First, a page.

Learn to read the map

Review of the basic skills

Being able to interpret the terrain is important when planning your adventure – or when you're in the middle of it. Here's the basic knowledge you need.

Color codes

Topographic maps are color-coded: blue for water, white for open terrain, green for forest, black for roads, trails, buildings, and other things created by us humans.

Contour lines

The contour lines represent the topography or vertical shape of the landscape and help you identify, for example, mountains, valleys or ridges; the tighter the lines, the steeper the terrain.

Local deviations

North is always up – on all maps. However, there are other symbols and features that will depend on where you are in the world.

Use the map to measure distances

A map is a minimized version of reality, so it is important to understand how it represents distance. Measure the distance with the ruler of your compass and take into account the scale of the map.

If your compass does not have the corresponding scale on the ruler as the map, you can use the regular ruler on the compass and this simple rule: remove the last three numbers on the scale to know how many meters 1 mm on the map represents. That is, if your map is 1:50,000, then 1 mm on the scale represents 50 meters in reality.

Orient the map to the north

The easiest way to use a map and compass together is to turn and orient the map to north. Align so that the meridians on the map line up with the compass needle so that "up" on the map also points north. Now everything on the map is in the same direction as the terrain in front of your feet. Remember to always check where you are on the map when you're out hiking, running or, for example, paddling. By keeping track continuously, it is easy to follow your route; when you turn right on the map, you will also turn right in reality. Navigating with a map is quick and easy and the best way to avoid getting lost on your adventure.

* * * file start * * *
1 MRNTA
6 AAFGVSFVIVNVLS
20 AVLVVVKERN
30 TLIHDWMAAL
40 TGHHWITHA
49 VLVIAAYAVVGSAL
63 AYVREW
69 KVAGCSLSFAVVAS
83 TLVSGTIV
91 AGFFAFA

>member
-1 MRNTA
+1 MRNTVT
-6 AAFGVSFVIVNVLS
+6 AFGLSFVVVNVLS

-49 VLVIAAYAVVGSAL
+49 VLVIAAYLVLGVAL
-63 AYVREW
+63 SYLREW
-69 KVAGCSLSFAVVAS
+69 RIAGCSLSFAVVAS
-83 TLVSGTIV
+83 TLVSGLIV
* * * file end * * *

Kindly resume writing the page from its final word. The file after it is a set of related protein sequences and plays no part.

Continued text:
Use objects in the terrain when navigating

Keep track of your direction by taking note of visible objects in the terrain along the way. For example. streams, lakes, hills, meadows, paths, roads or power lines. By keeping track of the objects, you will find your way around and find the right place faster.

There are two north poles

There are two north poles. One of them is the geographic North Pole; the point on whose axis the earth rotates. The other is the north pole is the magnetic north pole where all compass needles point.

...one of them spins

Between the magnetic north pole and the magnetic south pole runs the magnetic field that lies over the entire earth. There are many sources of magnetic activity around – and on – our planet and these magnetic fields are created by magnetic elements in the Earth's liquid outer core. This melting rock is not perfectly level at the axis around which the Earth spins. All these factors together create a south pole and a north pole and although the force towards the north varies where you are in the world, the force towards the north will always point towards the north.

Magnetic declination

The difference between the geographic north pole and the magnetic north pole is called magnetic declination – or just declination. This is important to take into account when navigating with a map and compass.

Changes all the time

Depending on where in the world you are, the angle of declination will be different. From some places the declination between the geographic and magnetic north poles is minimal, but from other places the angle between the two north poles can be greater. When you are in places with greater declination, you have to adjust to be able to take out a correct direction. The declination changes a little every year, which means that an old map can give rise to several degrees of incorrect navigation, so it is important that you use an updated map from where you are.

Declination adjustment

Most Silva compasses have a fixed declination scale in the compass housing to simplify the calculations required to adjust for declination.

In some of the compasses there is a small screwdriver in the neck strap locking assembly, use it to make a permanent adjustment.

First to the checkpoint

Introducing the new Arc Jet and Spike Jet compasses with the new Jet 2.0 needle: world-fast, stable and reliable. We are proud to set a new standard for orienteers!

This is how you navigate

Navigating with a map and compass is as easy as 1-2-3. But there are a few things to learn before you head out.

How compasses work

In addition to knowing the simple Silva 1-2-3 system, it is also good to have a basic knowledge of compasses.